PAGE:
The future of marketing in an era of mass-personalisation and in-home commerce

The future of marketing in an era of mass-personalisation and in-home commerce

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Cheil UK's Head of Strategic Services looks into the 'Alexa effect'

The marketing landscape has changed fundamentally since the advent of digital. But now, with the rise of data-driven algorithms and the digital assistants they power, a further quantum shift is taking place that will have as big – if not a far greater - impact on brands as voice-based interaction with digital services takes over from screen. 

Not so long ago, algorithms were all about making things easy for consumers to find – recommending to Amazon shoppers what to buy next based on their past behaviour and that of others who’d made similar purchases, for example.

The arrival and rapid evolution of voice-enabled digital assistants – first on mobile, such as Siri; then on stand-alone device such as Google Home - made online recommendation more immediate, reactive and engaging, however.

This was taken to a whole new level last year by Dominos and Ocado – two of the first brands to offer voice-activated shopping via an in-home device, in both cases via Alexa.

Moving forward, as people interact with an ever-expanding array of connected devices the algorithms driving next generation digital services will learn our wants, dislikes and behavioural patterns to become both our life and work coaches and also companions.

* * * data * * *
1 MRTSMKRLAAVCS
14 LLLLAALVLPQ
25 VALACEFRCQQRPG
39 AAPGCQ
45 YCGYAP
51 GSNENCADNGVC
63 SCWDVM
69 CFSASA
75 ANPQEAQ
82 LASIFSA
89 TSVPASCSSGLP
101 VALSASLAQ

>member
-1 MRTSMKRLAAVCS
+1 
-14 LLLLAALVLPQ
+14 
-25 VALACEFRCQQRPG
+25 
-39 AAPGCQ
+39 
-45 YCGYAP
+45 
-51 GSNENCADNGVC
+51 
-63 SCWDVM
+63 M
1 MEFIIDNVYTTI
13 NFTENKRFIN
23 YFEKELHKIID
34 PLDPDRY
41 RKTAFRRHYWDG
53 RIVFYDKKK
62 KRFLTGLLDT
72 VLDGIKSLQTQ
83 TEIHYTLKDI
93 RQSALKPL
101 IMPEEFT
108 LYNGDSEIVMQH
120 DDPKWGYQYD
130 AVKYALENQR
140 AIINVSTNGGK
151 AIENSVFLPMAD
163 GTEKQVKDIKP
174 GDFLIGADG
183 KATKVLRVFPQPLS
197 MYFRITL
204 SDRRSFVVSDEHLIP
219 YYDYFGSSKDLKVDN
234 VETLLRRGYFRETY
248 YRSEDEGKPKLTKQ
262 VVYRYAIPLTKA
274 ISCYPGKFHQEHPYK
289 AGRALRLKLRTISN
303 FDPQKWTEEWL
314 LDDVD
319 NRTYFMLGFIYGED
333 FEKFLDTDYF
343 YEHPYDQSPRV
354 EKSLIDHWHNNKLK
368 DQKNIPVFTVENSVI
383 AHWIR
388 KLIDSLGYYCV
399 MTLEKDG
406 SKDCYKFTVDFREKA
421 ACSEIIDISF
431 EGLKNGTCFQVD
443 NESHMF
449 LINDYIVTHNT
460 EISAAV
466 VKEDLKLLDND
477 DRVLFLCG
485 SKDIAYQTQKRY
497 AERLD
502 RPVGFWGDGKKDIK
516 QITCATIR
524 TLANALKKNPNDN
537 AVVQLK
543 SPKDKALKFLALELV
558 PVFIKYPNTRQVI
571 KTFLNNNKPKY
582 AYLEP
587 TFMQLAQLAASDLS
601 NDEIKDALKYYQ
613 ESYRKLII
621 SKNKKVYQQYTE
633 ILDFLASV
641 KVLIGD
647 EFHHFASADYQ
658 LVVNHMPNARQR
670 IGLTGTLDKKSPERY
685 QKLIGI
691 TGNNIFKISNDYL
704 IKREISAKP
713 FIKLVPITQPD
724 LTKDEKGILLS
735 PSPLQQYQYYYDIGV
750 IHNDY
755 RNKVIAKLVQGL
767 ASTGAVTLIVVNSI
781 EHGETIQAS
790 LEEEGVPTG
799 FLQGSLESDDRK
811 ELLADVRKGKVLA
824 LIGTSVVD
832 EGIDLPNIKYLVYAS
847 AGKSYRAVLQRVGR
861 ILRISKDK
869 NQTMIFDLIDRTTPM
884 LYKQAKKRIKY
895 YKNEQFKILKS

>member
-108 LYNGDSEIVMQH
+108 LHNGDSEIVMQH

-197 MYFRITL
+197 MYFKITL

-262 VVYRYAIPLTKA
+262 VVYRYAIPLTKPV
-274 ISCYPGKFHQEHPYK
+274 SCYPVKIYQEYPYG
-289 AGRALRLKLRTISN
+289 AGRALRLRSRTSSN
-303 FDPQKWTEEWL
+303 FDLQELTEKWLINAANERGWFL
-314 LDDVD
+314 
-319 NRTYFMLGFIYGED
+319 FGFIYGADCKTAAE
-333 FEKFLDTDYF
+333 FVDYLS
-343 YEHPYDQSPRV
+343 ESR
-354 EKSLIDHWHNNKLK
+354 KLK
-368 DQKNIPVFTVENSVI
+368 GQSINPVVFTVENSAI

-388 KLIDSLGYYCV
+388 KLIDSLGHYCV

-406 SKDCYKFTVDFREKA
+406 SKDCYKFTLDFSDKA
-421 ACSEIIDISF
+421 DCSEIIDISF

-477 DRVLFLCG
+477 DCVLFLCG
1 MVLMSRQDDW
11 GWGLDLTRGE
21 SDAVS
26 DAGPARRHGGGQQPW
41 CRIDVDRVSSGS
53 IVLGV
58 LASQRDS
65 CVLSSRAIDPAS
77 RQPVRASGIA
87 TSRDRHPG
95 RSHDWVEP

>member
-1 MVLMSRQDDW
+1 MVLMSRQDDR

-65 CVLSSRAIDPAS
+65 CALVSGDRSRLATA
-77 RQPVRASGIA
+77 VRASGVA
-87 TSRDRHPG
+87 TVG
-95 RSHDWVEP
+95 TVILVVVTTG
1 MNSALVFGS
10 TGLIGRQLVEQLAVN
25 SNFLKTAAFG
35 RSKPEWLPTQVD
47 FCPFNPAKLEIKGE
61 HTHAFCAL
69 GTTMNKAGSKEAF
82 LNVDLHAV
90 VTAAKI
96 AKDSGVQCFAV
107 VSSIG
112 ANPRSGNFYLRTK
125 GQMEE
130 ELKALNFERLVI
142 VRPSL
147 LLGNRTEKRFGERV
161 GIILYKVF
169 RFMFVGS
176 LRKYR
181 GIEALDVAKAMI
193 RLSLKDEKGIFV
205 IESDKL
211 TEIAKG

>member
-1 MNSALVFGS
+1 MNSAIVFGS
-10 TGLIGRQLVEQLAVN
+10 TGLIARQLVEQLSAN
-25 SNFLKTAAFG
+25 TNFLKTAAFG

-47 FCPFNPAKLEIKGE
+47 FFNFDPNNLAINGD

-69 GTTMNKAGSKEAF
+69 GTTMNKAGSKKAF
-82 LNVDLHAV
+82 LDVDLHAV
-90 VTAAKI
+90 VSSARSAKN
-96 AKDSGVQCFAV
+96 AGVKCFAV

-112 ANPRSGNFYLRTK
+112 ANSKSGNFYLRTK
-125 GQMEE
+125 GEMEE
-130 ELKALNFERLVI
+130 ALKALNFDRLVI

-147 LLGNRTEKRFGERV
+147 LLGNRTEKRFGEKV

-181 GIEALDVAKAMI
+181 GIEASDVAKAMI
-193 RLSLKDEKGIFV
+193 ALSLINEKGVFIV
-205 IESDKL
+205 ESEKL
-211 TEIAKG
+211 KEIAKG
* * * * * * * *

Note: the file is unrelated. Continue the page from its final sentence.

The net effect of all of this is further consolidation of in-home as a powerful new point of purchase with significant growth potential.

Recently, it was predicted that users of voice-enabled speakers (a market dominated by Amazon, with an estimated 70% market share) would grow by 130% by the end of last year. ‘Voice-first’, meanwhile, is now being tipped by some as the future of interaction with comScore now predicting that 50% of online searches now expected to be done via voice rather than screen by 2020.

A radically different marketing environment, therefore, is now imminent with brand content, products and services increasingly activated by spoken words. 

Until now, the vast quantities of data generated by our digital interactions has provided brands with two options: small-scale personalised and large-scale generic brand communications. But with the rise and rise of mobile, artificial intelligence and machine learning, technology generally and cloud-based marketing techniques the potential is to create highly personalised experiences at scale.